Study identifies new potential drug target for pneumonia

Study identifies new potential drug target for pneumonia
Effects of IL-26 on the activation state of neutrophils exposed to Klebsiella pneumoniae. Human blood neutrophils were exposed to live Klebsiella pneumoniae (multiplicity infection (MOI); 0.01) with and without additional stimulation by rhIL-26 (10 and 50 ng/mL) for 3 hours. The expression of CD11b, CD66b and p38 MAPK was assessed using flow cytometry and their median florescent intensity (MFI) determined. Data sets are shown in panels as follows: (A) MFI for CD11b expression for all subjects (n=8); (B) Representative scatter plots for CD11b expression; (C) MFI for CD66b for all subjects (n=8); (D) Representative scatter plots for CD66b expression; (E) MFI for p38 MAPK expression for all subjects (n=9); (F) Representative scatter plots for p38 MAPK expression. The results in panels (A, C, E) are presented as median with range and the p-values are according to Wilcoxon Signed-rank test. p-values <0.05 are considered to indicate statistical significance. Credit: DOI: 10.3389/fimmu.2021.761317

Researchers at Karolinska Institutet in Sweden report that a recently discovered inflammatory mediator, interleukin-26, appears to have an important role in pneumonia and contributes to the killing of bacteria. The study is published in the scientific journal Frontiers in Immunology.

Bacterial lung infection affects both children and adults worldwide, and remains a common cause of premature death in many parts of the world, with millions of people dying from it every year. To facilitate the development of more effective therapies, researchers at Karolinska Institutet are trying to characterize the immunological mechanisms involved in pneumonia.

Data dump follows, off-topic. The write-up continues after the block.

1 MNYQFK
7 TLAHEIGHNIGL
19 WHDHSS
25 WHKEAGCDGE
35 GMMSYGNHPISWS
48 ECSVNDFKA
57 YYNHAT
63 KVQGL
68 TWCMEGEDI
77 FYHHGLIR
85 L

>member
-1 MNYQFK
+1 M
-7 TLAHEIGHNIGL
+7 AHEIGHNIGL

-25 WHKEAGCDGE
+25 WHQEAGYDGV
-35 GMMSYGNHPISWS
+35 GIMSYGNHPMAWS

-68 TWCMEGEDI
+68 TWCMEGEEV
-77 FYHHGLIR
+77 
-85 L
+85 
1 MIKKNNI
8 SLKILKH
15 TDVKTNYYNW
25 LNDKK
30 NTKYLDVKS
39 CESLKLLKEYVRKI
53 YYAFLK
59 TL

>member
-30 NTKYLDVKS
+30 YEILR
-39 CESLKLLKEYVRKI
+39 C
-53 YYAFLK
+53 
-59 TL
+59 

The new study demonstrates that an called interleukin-26 (IL-26) is critically involved in bacterial pneumonia in humans. During the last decade, IL-26 has emerged as an important player in the so-called innate immune response, our first line of defense against pathogens. It is abundant in the airways of healthy humans, and bacterial exposure stimulates an increased release of IL-26 by lung cells and white blood cells.

Studying human lung tissue and airway samples from patients with , the researchers were able to show that IL-26 exerts complex modulatory effects on the immune system and that the protein directly kills bacteria known to cause pneumonia.

"Antibiotics are not sufficient to treat pneumonia and is an increasing problem, highlighting the need for biological treatments of this global killer disease. Our findings position IL-26 as a new potential target for biological treatment and emphasize that its role in pneumonia deserves to be further evaluated," says lead author Karlhans Che, a researcher at the Institute of Environmental Medicine, Karolinska Institutet.


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More information: Karlhans F. Che et al, Complex Involvement of Interleukin-26 in Bacterial Lung Infection, Frontiers in Immunology (2021). DOI: 10.3389/fimmu.2021.761317
Journal information: Frontiers in Immunology

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